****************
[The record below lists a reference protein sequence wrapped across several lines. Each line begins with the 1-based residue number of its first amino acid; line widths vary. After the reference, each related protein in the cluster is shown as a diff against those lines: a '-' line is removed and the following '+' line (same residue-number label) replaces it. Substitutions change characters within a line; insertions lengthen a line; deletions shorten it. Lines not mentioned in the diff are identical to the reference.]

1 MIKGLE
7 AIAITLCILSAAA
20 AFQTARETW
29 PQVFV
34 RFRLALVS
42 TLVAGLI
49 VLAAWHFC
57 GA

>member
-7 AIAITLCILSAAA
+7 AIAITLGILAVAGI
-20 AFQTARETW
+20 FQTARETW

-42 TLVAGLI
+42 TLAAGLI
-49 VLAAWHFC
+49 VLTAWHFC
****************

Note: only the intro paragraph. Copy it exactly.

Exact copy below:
[The record below lists a reference protein sequence wrapped across several lines. Each line begins with the 1-based residue number of its first amino acid; line widths vary. After the reference, each related protein in the cluster is shown as a diff against those lines: a '-' line is removed and the following '+' line (same residue-number label) replaces it. Substitutions change characters within a line; insertions lengthen a line; deletions shorten it. Lines not mentioned in the diff are identical to the reference.]